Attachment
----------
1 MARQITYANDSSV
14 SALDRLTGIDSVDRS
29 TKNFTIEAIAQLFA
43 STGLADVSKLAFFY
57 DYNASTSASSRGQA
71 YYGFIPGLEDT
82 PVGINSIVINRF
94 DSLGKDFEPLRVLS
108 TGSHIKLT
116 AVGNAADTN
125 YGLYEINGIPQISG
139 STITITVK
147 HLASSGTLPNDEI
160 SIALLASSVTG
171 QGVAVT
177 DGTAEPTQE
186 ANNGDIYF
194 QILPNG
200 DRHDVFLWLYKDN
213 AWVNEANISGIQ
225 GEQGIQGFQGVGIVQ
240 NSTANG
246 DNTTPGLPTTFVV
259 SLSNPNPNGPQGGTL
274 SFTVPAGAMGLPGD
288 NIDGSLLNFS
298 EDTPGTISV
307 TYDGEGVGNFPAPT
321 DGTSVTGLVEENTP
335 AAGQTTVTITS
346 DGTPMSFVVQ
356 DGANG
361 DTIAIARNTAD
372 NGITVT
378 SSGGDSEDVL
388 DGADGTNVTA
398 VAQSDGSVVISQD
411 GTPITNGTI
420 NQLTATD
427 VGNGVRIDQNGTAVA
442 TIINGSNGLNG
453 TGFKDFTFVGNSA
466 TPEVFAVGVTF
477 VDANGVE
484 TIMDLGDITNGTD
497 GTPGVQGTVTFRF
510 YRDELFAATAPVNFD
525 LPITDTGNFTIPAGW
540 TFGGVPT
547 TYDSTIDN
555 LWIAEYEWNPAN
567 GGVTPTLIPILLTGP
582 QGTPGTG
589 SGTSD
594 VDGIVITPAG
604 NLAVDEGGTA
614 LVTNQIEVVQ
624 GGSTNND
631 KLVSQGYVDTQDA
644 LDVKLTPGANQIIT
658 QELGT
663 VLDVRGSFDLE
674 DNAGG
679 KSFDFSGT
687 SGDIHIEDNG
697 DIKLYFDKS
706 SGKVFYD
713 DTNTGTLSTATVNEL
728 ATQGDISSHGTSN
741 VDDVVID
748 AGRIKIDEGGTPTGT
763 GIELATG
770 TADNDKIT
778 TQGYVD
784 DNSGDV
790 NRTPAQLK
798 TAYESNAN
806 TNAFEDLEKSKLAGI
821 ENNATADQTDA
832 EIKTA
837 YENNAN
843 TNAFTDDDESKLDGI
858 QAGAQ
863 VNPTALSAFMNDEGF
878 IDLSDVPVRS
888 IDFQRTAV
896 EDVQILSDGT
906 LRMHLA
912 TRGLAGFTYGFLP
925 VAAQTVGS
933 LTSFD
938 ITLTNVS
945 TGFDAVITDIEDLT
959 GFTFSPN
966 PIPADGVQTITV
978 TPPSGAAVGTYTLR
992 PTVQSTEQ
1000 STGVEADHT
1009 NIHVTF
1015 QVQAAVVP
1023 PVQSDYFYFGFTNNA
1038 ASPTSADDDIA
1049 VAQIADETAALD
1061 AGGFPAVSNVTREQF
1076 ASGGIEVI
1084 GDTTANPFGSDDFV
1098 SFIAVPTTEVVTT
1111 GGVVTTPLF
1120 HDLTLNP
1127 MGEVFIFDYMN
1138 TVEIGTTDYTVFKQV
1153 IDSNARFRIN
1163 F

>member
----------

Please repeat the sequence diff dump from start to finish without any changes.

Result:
1 MARQITYANDSSV
14 SALDRLTGIDSVDRS
29 TKNFTIEAIAQLFA
43 STGLADVSKLAFFY
57 DYNASTSASSRGQA
71 YYGFIPGLEDT
82 PVGINSIVINRF
94 DSLGKDFEPLRVLS
108 TGSHIKLT
116 AVGNAADTN
125 YGLYEINGIPQISG
139 STITITVK
147 HLASSGTLPNDEI
160 SIALLASSVTG
171 QGVAVT
177 DGTAEPTQE
186 ANNGDIYF
194 QILPNG
200 DRHDVFLWLYKDN
213 AWVNEANISGIQ
225 GEQGIQGFQGVGIVQ
240 NSTANG
246 DNTTPGLPTTFVV
259 SLSNPNPNGPQGGTL
274 SFTVPAGAMGLPGD
288 NIDGSLLNFS
298 EDTPGTISV
307 TYDGEGVGNFPAPT
321 DGTSVTGLVEENTP
335 AAGQTTVTITS
346 DGTPMSFVVQ
356 DGANG
361 DTIAIARNTAD
372 NGITVT
378 SSGGDSEDVL
388 DGADGTNVTA
398 VAQSDGSVVISQD
411 GTPITNGTI
420 NQLTATD
427 VGNGVRIDQNGTAVA
442 TIINGSNGLNG
453 TGFKDFTFVGNSA
466 TPEVFAVGVTF
477 VDANGVE
484 TIMDLGDITNGTD
497 GTPGVQGTVTFRF
510 YRDELFAATAPVNFD
525 LPITDTGNFTIPAGW
540 TFGGVPT
547 TYDSTIDN
555 LWIAEYEWNPAN
567 GGVTPTLIPILLTGP
582 QGTPGTG
589 SGTSD
594 VDGIVITPAG
604 NLAVDEGGTA
614 LVTNQIEVVQ
624 GGSTNND
631 KLVSQGYVDTQDA
644 LDVKLTPGANQIIT
658 QELGT
663 VLDVRGSFDLE
674 DNAGG
679 KSFDFSGT
687 SGDIHIEDNG
697 DIKLYFDKS
706 SGKVFYD
713 DTNTGTLSTATVNEL
728 ATQGDISSHGTSN
741 VDDVVID
748 AGRIKIDEGGTPTGT
763 GIELATG
770 TADNDKIT
778 TQGYVD
784 DNSGDV
790 NRTPAQLK
798 TAYESNAN
806 TNAFEDLEKSKLAGI
821 ENNATADQTDA
832 EIKTA
837 YENNAN
843 TNAFTDDDESKLDGI
858 QAGAQ
863 VNPTALSAFMNDEGF
878 IDLSDVPVRS
888 IDFQRTAV
896 EDVQILSDGT
906 LRMHLA
912 TRGLAGFTYGFLP
925 VAAQTVGS
933 LTSFD
938 ITLTNVS
945 TGFDAVITDIEDLT
959 GFTFSPN
966 PIPADGVQTITV
978 TPPSGAAVGTYTLR
992 PTVQSTEQ
1000 STGVEADHT
1009 NIHVTF
1015 QVQAAVVP
1023 PVQSDYFYFGFTNNA
1038 ASPTSADDDIA
1049 VAQIADETAALD
1061 AGGFPAVSNVTREQF
1076 ASGGIEVI
1084 GDTTANPFGSDDFV
1098 SFIAVPTTEVVTT
1111 GGVVTTPLF
1120 HDLTLNP
1127 MGEVFIFDYMN
1138 TVEIGTTDYTVFKQV
1153 IDSNARFRIN
1163 F

>member